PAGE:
When you make the call to speak to bankruptcy lawyer in Washington State you will be able to learn about how your household median income will affect whether you can file a chapter 7 bankruptcy or chapter 13 bankruptcy. The median income is different in every state and is adjusted twice per year. The new median income is going to be adjusted on November 1, 2012 and depending on your family size and state this adjustment may be a good thing or a bad thing.
For instance in Washington State, the median income for a family size of 1 has gone down from $53,302 to $51,655 and seems to have followed in a similar fashion as the family size grows.(*Edit – as of July 2014 the median income for a household of 1 is 53,772) Therefore it is possible that those eligible to file for Chapter 7 bankruptcy in October 2012 are no longer eligible to file for Chapter 7 in November of 2012. Further this could affect a debtors payments in a chapter 13 bankruptcy as the bankruptcy means test will show that the debtor has more disposable income available to give to unsecured creditors in a chapter 13 payment plan that will last 3 to 5 years.
When calculating the gross income of the household debtors should remember to count all sources of income, not just the income from employment, however income from social security is not counted in the means test calculation. In order to determine if you pass the means test, debtors should take their last 6 months of income (not including the current months income) and multiply that number by 2 to get the yearly gross income and determine if you are eligible to file for a chapter 7 bankruptcy. If you are an above median debtor for your family size, it is still possible to qualify for a chapter 7 bankruptcy through the means test if there are other factors or expenses such as medical that would cause you to not have any disposable income in which to give to creditors in a chapter 13 bankruptcy.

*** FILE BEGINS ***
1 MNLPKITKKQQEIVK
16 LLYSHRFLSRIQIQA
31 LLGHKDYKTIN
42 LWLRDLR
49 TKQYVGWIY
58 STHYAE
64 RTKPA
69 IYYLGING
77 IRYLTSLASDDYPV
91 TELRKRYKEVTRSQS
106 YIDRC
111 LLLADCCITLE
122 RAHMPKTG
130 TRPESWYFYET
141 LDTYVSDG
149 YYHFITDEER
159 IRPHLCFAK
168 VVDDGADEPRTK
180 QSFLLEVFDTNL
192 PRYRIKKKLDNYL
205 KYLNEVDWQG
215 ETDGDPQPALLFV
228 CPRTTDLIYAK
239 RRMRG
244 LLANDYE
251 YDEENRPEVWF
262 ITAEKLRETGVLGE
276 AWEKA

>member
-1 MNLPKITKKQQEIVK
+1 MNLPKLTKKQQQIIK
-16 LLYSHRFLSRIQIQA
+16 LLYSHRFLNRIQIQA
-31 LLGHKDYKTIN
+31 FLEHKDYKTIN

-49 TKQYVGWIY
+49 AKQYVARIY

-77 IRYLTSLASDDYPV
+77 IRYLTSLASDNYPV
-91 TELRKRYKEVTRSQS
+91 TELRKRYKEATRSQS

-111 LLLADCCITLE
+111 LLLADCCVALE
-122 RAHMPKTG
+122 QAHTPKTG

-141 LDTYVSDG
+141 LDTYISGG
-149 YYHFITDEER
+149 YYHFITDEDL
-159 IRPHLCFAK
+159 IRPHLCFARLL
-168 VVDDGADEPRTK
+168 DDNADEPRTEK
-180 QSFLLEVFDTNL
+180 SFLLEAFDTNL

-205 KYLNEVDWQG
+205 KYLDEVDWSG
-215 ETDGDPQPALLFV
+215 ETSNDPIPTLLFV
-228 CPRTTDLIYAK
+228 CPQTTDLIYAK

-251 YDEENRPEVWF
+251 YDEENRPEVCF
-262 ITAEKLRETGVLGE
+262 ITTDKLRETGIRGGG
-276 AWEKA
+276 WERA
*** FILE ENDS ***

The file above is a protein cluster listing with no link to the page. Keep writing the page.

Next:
If you have additional questions please contact a bankruptcy attorney with Symmes Law Group at 206-682-7975.